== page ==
At the start the individual recall flag went up. Two boats were over and Marit Bouwmeester (NED) was one of them. The Dutch sailor returned to start correctly, immediately putting her to the back of the 10-boat fleet and playing catch-up for the medals. However, Silvia Zennaro (ITA) was also over at start time and didn’t return. She was later pulled out of the race further up the first leg.
At the top of the first upwind leg, Tuula Tenkanen (FIN) briefly moved into the medal zone but on the first downwind leg, Emma Plasschaert (BEL) surfed from fourth into the lead, moving her into silver position.
However, Bouwmeester’s recovery was even more impressive, moving in on the pack on the downwind and opting for the right-hand gate when most of the fleet had gone left. From being left for dead at the start, the comeback queen was back into silver medal position.
Next it was the turn of Josefin Olsson (SWE) to have her say, having climbed from seventh in the early stages to third at the end of the first lap and up to the lead by the final windward mark. Now the Swede was in medal contention, threatening the Netherlands for silver.
Olsson crossed the finish line a fraction in front of Plasschaert. Behind her Bouwmeester had dropped a critical place and slipped back to bronze, leaving Sweden to take silver by the slimmest of margins, just three points behind Rindom who somehow clung on to gold.
Rindom and Bouwmeester are now multiple medallists. In Rio 2016 Bouwmeester won gold and Rindom bronze. Today they won the same medals the other way round. This is now Bouwmeester’s third Olympic medal, having also won silver at London 2012.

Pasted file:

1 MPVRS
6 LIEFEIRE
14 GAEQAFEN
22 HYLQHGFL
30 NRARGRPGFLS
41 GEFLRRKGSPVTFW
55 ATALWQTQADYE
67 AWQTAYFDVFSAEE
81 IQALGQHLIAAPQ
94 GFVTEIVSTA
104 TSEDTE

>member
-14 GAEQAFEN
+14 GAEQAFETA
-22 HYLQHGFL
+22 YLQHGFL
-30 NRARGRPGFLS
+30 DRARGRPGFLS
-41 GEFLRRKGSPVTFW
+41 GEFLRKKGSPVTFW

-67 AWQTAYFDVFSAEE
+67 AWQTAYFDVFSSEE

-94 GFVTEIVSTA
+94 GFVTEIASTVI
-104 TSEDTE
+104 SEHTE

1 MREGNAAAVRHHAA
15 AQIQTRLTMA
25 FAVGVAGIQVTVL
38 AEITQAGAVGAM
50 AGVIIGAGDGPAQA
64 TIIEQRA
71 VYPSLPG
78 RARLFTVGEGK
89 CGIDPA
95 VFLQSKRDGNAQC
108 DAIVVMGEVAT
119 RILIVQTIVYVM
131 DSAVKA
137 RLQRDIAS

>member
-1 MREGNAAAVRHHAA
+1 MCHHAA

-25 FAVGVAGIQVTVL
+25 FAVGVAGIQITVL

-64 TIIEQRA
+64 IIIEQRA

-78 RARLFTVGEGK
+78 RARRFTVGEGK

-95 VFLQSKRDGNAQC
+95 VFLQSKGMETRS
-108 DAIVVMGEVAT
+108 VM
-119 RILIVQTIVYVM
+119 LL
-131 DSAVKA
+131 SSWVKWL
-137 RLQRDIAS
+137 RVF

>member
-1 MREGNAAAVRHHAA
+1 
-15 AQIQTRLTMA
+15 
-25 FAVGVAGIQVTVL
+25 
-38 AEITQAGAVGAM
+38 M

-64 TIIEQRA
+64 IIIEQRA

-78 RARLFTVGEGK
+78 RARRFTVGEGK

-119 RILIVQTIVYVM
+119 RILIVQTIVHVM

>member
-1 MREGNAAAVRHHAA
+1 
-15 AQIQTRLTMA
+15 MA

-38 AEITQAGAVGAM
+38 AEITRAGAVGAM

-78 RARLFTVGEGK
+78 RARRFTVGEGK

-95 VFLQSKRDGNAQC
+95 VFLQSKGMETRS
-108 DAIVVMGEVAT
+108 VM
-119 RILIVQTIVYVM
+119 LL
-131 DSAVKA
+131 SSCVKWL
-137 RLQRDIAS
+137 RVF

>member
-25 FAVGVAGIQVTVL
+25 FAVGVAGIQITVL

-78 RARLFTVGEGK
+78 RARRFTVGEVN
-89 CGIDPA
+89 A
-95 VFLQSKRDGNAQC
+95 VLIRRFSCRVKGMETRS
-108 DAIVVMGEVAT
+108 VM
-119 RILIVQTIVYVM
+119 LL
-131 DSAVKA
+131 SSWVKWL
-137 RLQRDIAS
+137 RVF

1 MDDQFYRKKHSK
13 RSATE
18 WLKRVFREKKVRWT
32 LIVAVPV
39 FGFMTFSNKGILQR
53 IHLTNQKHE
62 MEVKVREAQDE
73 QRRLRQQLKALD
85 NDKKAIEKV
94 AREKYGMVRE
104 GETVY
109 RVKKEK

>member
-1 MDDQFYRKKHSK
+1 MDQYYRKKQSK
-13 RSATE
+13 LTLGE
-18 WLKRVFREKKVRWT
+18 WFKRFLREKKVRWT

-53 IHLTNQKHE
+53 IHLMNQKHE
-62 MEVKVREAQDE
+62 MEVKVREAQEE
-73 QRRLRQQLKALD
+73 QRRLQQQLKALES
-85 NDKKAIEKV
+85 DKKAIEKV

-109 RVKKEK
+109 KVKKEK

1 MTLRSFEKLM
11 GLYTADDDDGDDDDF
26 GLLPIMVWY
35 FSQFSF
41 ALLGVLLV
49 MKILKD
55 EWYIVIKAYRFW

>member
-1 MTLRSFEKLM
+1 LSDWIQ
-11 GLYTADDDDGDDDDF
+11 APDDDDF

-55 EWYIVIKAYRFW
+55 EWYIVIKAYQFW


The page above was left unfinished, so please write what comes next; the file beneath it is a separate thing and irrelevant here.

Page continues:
Bouwmeester commented, “The way I race, I race for only one medal. For me, there is only one medal, and I didn’t win it. I’ve let down my team, I’ve let down my brother [Roelof, her coach].” She said she would be back for the only medal that matters to her in three years’ time, at Paris 2024. Asked how it felt to be Olympic champion, Rindom grinned, “Well, so far, it’s pretty great!”
It didn’t feel so great during the Medal Race though. “After the start, it was going kind of easy, but then it kind of crumbled beneath me. I just lost everything on downwind leg. And then my self-bailer didn’t work because there was so much seaweed stuck in it and we had never sailed in so much seaweed out there as I saw today.
“The boat was filling up with water. So many things went wrong but I just kept fighting. I told myself to just keep breathing, take a deep breath and keep working hard until the end.”
Canadian sailor Sarah Douglas finished sixth in her Olympic debut, entering today’s final fourth in the points standings, but finished ninth to drop her out of medal contention. Douglas was looking to become the first Canadian woman ever to win an Olympic sailing medal but will settle for claiming the best women’s individual performance in the sport in the country’s history.
“I went in with an opportunity to win a medal. Unfortunately I couldn’t do that but still with the performance I’ve had this past week and with what I’ve accomplished so far, I’m really proud. And to make history for Canada, it really has a special place in my heart,” Douglas said after the race. “It just gives me a lot of fire for the next Olympics.”
The five years of waiting in between Rio and Tokyo weren’t always easy for Douglas, who battled an injury that kept her off the water for three months just before the pandemic hit. Fighting through tears, she credited her team at home for her success. “The support I’ve had is incredible. I’m going to get emotional, I don’t like crying. I’m just really thankful for the support that I’ve had. It’s really really special,” she said.